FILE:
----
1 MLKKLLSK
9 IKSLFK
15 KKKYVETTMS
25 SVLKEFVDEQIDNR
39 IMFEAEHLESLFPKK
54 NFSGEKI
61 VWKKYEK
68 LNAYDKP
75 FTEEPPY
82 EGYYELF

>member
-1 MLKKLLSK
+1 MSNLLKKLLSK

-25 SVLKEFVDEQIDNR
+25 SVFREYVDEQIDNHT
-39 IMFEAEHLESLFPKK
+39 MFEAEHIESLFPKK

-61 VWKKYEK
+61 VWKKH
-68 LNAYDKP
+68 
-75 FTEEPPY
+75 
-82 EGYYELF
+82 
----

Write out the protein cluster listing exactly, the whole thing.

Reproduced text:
1 MLKKLLSK
9 IKSLFK
15 KKKYVETTMS
25 SVLKEFVDEQIDNR
39 IMFEAEHLESLFPKK
54 NFSGEKI
61 VWKKYEK
68 LNAYDKP
75 FTEEPPY
82 EGYYELF

>member
-1 MLKKLLSK
+1 MSNLLKKLLSK

-25 SVLKEFVDEQIDNR
+25 SVFREYVDEQIDNHT
-39 IMFEAEHLESLFPKK
+39 MFEAEHIESLFPKK

-61 VWKKYEK
+61 VWKKH
-68 LNAYDKP
+68 
-75 FTEEPPY
+75 
-82 EGYYELF
+82 